Wow! Talk about honor, self and sacrifice. This is what a ‘Band of Brothers’ is all about! This is what it means to be a Marine, serve our country and keep your word to a fellow Marine.
In 1968, while the rest of the country was ringing in the new year, Marine Sgt. William H. Cox and Marine First Sgt. James T. Hollingsworth were stuck in a bunker, wondering if they would survive. The two were in the Marble Mountains of Vietnam, fighting for their lives and their country.
This line of thinking inspired the two Marine soldiers to make a deal. “If we survived this attack, or survived Vietnam, we would contact each other every year on New Year’s,” Cox told the Greenville News.
Almost 50 years later, Cox and Hollingsworth kept their Marine promises. Cox, of South Carolina, and Hollingsworth, of Georgia, called, met, or otherwise contacted each other every New Year to discuss their lives and how far they’ve come.
Last year, Hollingsworth told Cox he was terminally ill. When he heard the news, Cox traveled 125 miles to see his Marine friend.
When he got there, Hollingsworth asked Cox to make another promise. Cox gave Hollingsworth his word that he’d deliver the eulogy at Hollingsworth’s funeral.
“I said, ‘Boy, that’s a rough mission you’re assigning me to there,’ ” Cox said. Earlier this year, he kept his promise to his long-time friend.
Cox stood guard at Hollingsworth’s casket, and told a room of friends and family of the bond the two of them shared. “There’s a bond between Marines that’s different from any other branch of service. We’re like brothers,” Cox told Greenville News.
When the two were serving, Cox would repeat the same line every time they took to the skies. Hollingsworth was the pilot and Cox was the gunner.
Decades later, at Hollingsworth’s funeral, Cox ended his eulogy with the sentence he’d already said to his friend a hundred times. “Hollie, you keep ‘em flying, and I’ll keep ‘em firing.”
The impact veterans have on the country and community should never be forgotten.
In another story earlier this year, one veteran died with no one left to mourn him.
No family members or friends claimed his body while it lay at Riemann Family Funeral Homes for several weeks. “No one stepped forward; he just didn’t have any family,” said Cathy Warden, a worker at the funeral home.
Discussing what they would do about the situation, Warden spoke with her colleague, Eva Boomer, and they decided something needed to be done to give the veteran an appropriate send off. “Something had to be done with respect,” Warden said. “We had to give him what he deserved. Nobody should go alone.”
Boomer is a military veteran herself, and she thought a few boys at the Long Beach High School would consider serving as pallbearers. So Warden called her teenage son, Bryce, and asked him to contact a few of his friends.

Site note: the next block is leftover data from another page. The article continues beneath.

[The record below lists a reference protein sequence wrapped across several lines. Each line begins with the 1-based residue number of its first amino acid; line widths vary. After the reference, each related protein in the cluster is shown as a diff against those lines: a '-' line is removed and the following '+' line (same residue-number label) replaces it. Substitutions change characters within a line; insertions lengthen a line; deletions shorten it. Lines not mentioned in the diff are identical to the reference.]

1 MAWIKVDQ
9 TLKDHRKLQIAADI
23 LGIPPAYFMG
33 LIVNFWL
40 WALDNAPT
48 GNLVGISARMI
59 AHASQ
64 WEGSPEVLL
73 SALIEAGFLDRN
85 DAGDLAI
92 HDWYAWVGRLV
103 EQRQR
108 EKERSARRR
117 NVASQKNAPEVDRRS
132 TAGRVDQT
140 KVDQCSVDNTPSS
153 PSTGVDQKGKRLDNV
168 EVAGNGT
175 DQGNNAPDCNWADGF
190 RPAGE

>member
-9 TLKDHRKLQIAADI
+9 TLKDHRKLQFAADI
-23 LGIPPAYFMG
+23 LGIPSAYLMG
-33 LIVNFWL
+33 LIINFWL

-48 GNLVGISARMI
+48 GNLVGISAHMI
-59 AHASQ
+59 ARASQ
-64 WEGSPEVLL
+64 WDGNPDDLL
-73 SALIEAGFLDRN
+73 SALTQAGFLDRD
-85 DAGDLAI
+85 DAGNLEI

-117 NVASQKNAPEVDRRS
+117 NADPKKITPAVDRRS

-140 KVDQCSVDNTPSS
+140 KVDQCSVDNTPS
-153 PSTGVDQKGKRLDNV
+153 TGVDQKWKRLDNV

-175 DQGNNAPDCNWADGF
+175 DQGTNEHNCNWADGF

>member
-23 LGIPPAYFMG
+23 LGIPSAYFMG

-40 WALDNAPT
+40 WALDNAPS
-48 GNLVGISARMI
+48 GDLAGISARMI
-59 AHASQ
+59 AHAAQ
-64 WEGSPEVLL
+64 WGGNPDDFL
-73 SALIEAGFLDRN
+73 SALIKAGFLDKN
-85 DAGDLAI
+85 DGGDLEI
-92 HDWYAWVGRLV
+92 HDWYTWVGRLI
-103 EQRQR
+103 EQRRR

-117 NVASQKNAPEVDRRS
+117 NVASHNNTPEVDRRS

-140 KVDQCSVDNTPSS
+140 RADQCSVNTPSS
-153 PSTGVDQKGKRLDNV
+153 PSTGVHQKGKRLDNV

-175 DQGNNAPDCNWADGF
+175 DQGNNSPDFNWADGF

Within a matter of minutes, there were six young men volunteering to carry a stranger’s casket and stand in respect as he was buried. They all knew it was what they needed to do.
While these funerals were different in many ways, they show the impact veterans have on the lives of millions. Even when we don’t know them personally, we should honor their service and commitment to our country.
Ron Ames then posted this on Facebook:
We now see athletes who are in excellent shape who kneel down during our National Anthem! All I can say is “Shame” on all of you who do so, you don’t deserve to be called an “American” or even play an “American” sport!
To NFL Oakland Raiders running back, Marshawn Lynch and all the other NFL players who are still protesting, when will you learn that to kneel during the national anthem is nothing more an act of disrespect. You are disrespecting all those veterans who have served and disrespecting those in the military that continue to serve and defend our nation, our national anthem and our flag. Many of those soldiers gave their lives defending our freedom, so that we could all live today in a nation we can be proud of.
The NFL players should realize that what they are doing is not only resulting in lower ratings for NFL, but less ticket sales and less seats filled in their stadiums. When are they going to wake up and realize it’s those ticket sales and seats that help fund their salaries in the first place.
If the NFL didn’t think their players antics have hurt them, they wouldn’t be pushing all these ads now showing support of veterans. If the NFL truly wanted to show support the owners would tell their players to stop kneeling on THEIR time!
God Bless these soldiers! And God Bless Master Sgt. William H. Cox for traveling over 125 miles to keep his word to a fellow ‘brother’, and Marine James “Hollie” Hollingsworth.
To all those who continue to serve and have served ….thank you for your service!